Following further negotiations, the players won a series of improved conditions including the promise of an independent review of the AFLW competition, to be funded by the AFL, increased prizemoney and greater notice of key season dates.
The contentious conference system remains in place.
Women’s football sources have told The Age that the conferences will be divided as follows: Collingwood, Carlton, Western Bulldogs, Melbourne, Richmond, Fremantle and West Coast in one conference and St Kilda, Geelong, North Melbourne, Adelaide, Greater Western Sydney, Brisbane Lions and Gold Coast in the other.
The season will begin on the weekend of Saturday, February 8. Industry sources suggested round one would feature a double-header at Ikon Park featuring Carlton v Richmond and Collingwood v Melbourne, as well as a meeting of the Saints and Bulldogs. The Eagles and Dockers are poised to play their inaugural derby in round two, with West Coast one of four new sides in the competition. The match will be held at Perth’s Optus Stadium, just the second AFLW match to be held at the 60,000-seat venue.
AFL Players’ Association chief executive Paul Marsh said the CBA would ensure growth over the next three seasons, and also set the game up for long-term sustainability.
He told The Age that the independent review was the most critical change since the first vote failed to pass.
“It’s clear that there are a number of issues that the players want to be addressed. This review will give us the vehicle to do that. I think the players have been concerned about the lack of vision for the AFLW competition,” he said.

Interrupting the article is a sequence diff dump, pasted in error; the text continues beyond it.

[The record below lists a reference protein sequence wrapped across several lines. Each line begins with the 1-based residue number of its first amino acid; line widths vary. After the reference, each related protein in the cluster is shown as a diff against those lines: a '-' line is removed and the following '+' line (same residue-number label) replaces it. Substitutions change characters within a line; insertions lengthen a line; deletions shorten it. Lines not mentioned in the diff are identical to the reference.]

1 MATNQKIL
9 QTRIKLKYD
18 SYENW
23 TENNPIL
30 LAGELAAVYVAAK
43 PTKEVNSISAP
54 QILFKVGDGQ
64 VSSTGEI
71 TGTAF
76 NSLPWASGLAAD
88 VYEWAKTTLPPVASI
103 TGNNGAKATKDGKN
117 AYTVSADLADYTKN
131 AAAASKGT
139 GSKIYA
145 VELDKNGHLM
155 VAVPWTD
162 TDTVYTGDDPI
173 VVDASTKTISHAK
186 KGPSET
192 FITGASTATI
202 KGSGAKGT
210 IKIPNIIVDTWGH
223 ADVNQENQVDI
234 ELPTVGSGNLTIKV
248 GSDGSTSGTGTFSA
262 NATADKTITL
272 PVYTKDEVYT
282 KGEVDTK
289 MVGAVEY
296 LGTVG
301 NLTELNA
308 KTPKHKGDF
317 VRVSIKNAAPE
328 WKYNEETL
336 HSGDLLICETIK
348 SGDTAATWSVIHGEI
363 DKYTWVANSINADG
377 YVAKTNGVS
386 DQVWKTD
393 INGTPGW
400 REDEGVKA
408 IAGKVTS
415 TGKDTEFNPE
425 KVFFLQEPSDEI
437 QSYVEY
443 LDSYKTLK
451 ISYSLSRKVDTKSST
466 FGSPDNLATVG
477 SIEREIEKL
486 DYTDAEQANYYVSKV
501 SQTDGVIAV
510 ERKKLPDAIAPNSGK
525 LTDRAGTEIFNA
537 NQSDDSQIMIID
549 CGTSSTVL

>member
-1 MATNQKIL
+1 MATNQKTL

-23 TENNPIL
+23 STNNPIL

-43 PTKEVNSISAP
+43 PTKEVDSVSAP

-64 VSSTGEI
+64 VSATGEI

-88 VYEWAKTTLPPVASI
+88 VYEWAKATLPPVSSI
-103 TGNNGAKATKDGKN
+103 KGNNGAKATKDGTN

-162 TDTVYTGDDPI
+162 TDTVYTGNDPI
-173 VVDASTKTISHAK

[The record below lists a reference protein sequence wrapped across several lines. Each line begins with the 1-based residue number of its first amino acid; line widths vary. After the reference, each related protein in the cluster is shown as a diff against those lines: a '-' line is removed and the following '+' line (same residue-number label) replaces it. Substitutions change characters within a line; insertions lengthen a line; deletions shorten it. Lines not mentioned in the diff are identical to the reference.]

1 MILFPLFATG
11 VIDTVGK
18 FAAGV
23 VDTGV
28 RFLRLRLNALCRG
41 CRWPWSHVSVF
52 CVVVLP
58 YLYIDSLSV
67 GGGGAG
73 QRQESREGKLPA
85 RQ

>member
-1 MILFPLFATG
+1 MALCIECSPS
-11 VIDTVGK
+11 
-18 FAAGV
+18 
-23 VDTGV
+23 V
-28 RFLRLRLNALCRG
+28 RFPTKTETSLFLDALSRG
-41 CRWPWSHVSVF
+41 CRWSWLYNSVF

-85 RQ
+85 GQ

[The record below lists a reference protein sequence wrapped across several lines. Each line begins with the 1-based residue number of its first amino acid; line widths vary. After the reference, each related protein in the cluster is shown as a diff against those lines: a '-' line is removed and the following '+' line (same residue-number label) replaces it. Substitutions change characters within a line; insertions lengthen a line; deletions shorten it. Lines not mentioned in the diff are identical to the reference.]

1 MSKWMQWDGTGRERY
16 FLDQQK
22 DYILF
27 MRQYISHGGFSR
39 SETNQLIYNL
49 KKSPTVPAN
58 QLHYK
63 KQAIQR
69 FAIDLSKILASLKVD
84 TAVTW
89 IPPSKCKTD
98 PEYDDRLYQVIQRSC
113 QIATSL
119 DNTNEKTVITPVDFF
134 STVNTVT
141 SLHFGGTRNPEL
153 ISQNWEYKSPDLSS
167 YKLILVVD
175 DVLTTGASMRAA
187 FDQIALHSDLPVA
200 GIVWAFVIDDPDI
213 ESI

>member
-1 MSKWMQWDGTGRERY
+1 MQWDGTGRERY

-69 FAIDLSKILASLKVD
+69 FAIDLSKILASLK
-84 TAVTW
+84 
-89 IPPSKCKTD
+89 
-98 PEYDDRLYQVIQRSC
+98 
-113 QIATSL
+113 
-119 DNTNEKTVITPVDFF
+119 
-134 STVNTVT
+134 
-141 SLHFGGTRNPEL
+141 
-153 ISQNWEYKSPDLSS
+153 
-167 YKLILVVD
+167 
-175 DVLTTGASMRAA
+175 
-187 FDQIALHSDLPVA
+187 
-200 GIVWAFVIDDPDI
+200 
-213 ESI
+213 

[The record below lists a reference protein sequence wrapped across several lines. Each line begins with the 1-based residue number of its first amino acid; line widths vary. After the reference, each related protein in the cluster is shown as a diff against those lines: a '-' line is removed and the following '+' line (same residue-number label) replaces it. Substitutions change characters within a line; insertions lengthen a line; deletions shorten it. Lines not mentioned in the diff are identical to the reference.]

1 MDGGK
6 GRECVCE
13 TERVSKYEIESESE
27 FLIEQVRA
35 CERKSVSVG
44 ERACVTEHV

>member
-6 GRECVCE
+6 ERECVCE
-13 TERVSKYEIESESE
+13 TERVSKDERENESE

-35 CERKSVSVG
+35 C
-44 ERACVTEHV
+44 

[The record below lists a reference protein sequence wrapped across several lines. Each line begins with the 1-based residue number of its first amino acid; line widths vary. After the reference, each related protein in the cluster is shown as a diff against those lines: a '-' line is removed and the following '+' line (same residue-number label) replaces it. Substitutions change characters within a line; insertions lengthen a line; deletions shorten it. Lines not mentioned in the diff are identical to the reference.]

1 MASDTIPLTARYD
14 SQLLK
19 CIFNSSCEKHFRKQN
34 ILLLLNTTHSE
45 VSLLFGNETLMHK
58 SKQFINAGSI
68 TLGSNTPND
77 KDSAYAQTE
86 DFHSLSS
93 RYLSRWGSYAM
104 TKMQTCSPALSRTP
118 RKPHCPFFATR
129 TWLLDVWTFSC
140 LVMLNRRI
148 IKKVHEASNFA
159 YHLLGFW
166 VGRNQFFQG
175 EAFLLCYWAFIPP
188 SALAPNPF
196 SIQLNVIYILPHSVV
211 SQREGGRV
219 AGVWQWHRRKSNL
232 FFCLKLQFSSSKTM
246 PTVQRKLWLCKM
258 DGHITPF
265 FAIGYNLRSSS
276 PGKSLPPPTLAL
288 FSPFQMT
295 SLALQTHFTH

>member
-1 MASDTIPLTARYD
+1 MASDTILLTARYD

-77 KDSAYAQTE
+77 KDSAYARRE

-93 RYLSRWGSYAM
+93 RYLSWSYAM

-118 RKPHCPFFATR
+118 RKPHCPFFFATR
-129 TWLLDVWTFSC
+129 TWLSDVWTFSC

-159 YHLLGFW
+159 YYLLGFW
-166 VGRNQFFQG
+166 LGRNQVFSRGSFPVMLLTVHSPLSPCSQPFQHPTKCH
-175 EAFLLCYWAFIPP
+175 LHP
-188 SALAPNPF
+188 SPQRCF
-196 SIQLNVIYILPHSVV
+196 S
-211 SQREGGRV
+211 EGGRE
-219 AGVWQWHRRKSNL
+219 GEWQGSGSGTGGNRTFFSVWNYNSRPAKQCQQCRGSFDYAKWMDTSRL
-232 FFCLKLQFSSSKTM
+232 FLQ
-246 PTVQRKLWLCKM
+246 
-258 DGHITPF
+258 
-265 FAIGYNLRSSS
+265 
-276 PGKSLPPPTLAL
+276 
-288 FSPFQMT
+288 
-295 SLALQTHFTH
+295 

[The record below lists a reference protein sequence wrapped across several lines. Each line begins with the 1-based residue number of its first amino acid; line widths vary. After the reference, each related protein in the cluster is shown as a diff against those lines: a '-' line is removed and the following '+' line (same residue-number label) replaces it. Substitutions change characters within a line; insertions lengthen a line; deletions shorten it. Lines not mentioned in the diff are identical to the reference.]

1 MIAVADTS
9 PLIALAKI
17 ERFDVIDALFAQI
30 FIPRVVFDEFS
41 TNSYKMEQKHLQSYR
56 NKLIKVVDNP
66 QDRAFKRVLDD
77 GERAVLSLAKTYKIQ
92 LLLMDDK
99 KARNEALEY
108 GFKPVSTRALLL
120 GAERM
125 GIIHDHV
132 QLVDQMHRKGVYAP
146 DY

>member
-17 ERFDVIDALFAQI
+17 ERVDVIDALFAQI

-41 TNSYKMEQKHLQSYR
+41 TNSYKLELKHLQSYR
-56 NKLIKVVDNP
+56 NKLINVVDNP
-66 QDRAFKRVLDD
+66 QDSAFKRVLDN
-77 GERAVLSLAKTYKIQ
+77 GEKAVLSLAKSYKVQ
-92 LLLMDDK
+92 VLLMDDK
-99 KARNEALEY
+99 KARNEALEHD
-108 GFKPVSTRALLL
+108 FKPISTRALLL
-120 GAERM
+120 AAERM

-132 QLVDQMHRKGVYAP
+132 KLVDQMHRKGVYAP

Marsh said the union would consult with players before an independent body was found to conduct the review.
“The competition has taken great strides forward each year and this deal guarantees increases in wages, games, training time and funding for off-field support, at a time when 120 new playing positions have been created through the introduction of four new teams,” he said.
“Our players have a strong desire to keep growing the competition, and while they accept they won’t play every team once within this CBA, growth in the number of games will continue to be a priority for players moving forward.
“We are also pleased to have a commitment to an AFLW competition review, which will allow us to work closely with players and the industry on matters of importance, to ensure AFLW players have every opportunity to thrive.”
AFL head of women’s football Nicole Livingstone said the agreement reflected the AFL and AFLPA’s long-term commitment to women’s football.
“This is a great outcome for women and girls football across the country. It delivers certainty to the current AFLW playing group and allows investment in the future of women’s football, to sustain the long-term growth of the women’s game at all levels,” Livingstone said.
“We’ve come so far and we’ve gathered such momentum and possibility. As we continue on the journey of expanding the competition, 10 teams become 14 and 120 new players will get their opportunity to play next season.
“I thank the AFLPA for their advocacy on behalf of their members and most importantly the players for their passion, courage and commitment to the continued success and long-term sustainability of the competition.”
Daniel is an Age sports reporter